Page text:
NDP Leaders: Stop Sugar-Coating Brosseau’s Election

As a Canadian secular progressive who has followed US politics closely for a few years and is just now making a serious effort to get into Canadian politics, I have not been impressed with how I’ve seen the NDP deal with the Berthier-Maskinonge, Quebec riding.

Firstly, their selection of Ruth Ellen Brosseau – a 27 year old Ottawa native whom had never stepped foot in the Berthier-Maskinonge riding prior to today (more than a week after her successful candidacy), has a less-than-fluent grasp of French, and possesses zero political or relevant work experience or education – absolutely befuddles me. This is the best candidate they could field? Really? They couldn’t find a single bilingual NDPer in the district with relevant political, work and/or educational background? Heck, they couldn’t find a person with a single one of those qualities?! I’m relatively new to the ins and outs of Canadian politics, so tell me:

Did I manage to not hear about some sort of “So You Think You Can Be A Canadian Politician” TV show?

Secondly, I wish NDP leadership would not attempt to exploit the political inattentiveness of many Canadian (and/or insult their intelligence) by pretending that the citizens that elected Brosseau were actually voting for her. For example, Jack Layton said today that voters in the riding expressed confidence in Brosseau. They weren’t voting for her. They were voting for Layton and the NDP. Unless the name next to the NDP logo was “Paul Bernardo” or some other social pariah, the people that voted for Brosseau would have voted for whatever other NDP candidate they were presented with, and the NDP leadership knows this (though, they probably figured that her fairly good looks only stood to help her chances).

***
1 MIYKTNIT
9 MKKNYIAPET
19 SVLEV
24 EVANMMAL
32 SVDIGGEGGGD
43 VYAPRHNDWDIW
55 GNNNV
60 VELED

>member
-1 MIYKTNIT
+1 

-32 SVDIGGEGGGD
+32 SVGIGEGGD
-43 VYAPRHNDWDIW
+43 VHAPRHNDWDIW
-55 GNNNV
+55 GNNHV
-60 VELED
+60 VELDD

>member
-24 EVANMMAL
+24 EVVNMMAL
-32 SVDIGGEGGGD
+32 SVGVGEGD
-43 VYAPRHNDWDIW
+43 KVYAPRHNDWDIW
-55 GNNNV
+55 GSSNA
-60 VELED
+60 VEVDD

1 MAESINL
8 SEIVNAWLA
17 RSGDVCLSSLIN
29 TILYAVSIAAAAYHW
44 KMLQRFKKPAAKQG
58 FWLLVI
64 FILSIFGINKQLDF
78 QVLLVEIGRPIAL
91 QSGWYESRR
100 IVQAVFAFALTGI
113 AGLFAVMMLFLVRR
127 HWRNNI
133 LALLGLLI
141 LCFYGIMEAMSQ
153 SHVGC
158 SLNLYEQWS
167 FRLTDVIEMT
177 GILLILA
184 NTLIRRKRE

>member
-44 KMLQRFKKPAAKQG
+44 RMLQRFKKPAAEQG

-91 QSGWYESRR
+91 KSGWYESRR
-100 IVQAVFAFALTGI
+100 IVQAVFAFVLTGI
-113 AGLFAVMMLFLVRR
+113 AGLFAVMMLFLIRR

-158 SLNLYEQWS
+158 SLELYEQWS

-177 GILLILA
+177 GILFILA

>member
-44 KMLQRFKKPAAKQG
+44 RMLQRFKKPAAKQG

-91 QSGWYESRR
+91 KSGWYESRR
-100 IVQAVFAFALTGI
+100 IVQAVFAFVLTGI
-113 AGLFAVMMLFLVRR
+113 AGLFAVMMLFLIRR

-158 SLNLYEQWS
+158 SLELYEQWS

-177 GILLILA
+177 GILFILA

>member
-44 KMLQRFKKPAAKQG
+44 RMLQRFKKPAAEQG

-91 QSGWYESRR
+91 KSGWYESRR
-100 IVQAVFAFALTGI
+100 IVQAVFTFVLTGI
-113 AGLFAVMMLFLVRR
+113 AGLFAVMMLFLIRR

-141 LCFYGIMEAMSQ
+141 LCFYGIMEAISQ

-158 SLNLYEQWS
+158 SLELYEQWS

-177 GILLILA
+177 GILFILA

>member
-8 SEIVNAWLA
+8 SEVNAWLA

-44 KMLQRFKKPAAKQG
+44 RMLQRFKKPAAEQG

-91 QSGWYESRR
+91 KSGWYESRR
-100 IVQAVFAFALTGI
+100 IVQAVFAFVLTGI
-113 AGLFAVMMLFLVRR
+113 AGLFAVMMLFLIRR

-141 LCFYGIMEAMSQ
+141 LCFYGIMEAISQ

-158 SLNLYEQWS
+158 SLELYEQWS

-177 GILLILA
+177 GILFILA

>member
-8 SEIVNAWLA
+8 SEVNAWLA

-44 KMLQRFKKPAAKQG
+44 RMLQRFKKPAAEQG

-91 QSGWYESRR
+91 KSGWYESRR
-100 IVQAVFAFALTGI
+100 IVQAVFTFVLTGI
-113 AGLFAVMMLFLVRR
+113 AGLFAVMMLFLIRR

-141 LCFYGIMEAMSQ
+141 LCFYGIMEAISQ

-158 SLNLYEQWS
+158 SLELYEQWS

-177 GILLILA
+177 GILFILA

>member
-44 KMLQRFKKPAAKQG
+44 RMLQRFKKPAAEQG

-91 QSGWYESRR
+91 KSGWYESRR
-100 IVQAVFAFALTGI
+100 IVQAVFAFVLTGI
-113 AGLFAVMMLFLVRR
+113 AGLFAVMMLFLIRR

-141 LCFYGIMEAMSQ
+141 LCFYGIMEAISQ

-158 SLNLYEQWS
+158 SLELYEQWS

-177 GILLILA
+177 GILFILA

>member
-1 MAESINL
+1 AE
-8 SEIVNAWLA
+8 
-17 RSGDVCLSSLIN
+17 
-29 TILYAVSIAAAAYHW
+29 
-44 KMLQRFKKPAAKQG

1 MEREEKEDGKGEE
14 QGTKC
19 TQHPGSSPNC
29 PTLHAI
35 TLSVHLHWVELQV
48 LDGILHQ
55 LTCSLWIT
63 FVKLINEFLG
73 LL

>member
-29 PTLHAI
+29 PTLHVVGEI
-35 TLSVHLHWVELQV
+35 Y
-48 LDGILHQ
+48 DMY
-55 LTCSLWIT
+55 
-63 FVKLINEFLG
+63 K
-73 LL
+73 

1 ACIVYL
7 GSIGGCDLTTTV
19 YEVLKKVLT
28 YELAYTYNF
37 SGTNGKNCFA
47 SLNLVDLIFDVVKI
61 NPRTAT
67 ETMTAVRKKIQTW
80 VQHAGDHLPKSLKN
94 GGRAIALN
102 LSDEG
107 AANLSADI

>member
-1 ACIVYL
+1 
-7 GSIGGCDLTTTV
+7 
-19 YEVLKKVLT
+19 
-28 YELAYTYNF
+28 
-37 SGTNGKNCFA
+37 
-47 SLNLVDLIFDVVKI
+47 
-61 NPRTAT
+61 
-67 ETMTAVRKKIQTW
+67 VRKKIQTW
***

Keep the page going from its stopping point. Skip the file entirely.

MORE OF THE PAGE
I’m not against the NDP. Nor am I against the use of placeholder candidates. Given the structure of the Canadian electoral system, it would be absolutely stupid for a political party to not field a candidate in every riding it could – why forfeit per-vote subsidies and a chance of winning the seat? I’m also not against people voting for placeholder candidates; it is often a very sensible move. I’m just dumbfounded as to how, of all potential placeholders, it was Brosseau that was selected. And not because there’s anything wrong with her; she’s just patently not a suitable candidate for the job. And I’m annoyed that the leadership is attempting to pretend that her candidacy was anything but a blind-folded Hail Mary.

2 thoughts on “NDP Leaders: Stop Sugar-Coating Brosseau’s Election

  1. It is totally routine for all political parties to run so-called “name on ballot” candidates. In 1984, when the Progressive Conservatives won all 75 seats in Quebec, they wound up electing a guy who neither spoke English nor French, and two other guys who accidentally showed up at the Quebec National Assembly on the first day of parliament because they literally didn’t even realized they had been elected federally!

    There were plenty of candidates in this election that didn’t run any campaign at all. There were such candidates from all parties–just no one in the media gave more than a passing mention of such candidates from the other parties because they didn’t suddenly have a chance of winning.

    Furthermore, the residents of this riding knew full well what they were doing when they elected Ruth Ellen Brosseau–the story was well covered in the media, and (from what I’ve read) the talk of the town in the riding. These voters chose to vote for the team rather than the individual. Simple as that. Is there something wrong with that?

  2. RayK: Nothing wrong with voting for the team rather than an individual, as I said in my post. The only things I was put off by, again as I said in the post were 1. somehow this candidate was the best they could do, and 2. that they are pretending that people actually voted for her, as opposed to the party (to be fair, I guess one could argue that they kind of have to do that, for morale purposes…)

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